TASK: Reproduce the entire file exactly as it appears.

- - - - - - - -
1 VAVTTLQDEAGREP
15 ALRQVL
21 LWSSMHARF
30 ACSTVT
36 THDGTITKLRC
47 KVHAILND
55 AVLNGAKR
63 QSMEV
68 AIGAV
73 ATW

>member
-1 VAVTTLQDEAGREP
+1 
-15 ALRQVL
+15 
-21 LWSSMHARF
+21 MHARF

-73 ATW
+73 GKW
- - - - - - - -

1 VAVTTLQDEAGREP
15 ALRQVL
21 LWSSMHARF
30 ACSTVT
36 THDGTITKLRC
47 KVHAILND
55 AVLNGAKR
63 QSMEV
68 AIGAV
73 ATW

>member
-1 VAVTTLQDEAGREP
+1 
-15 ALRQVL
+15 
-21 LWSSMHARF
+21 MHARF

-73 ATW
+73 GKW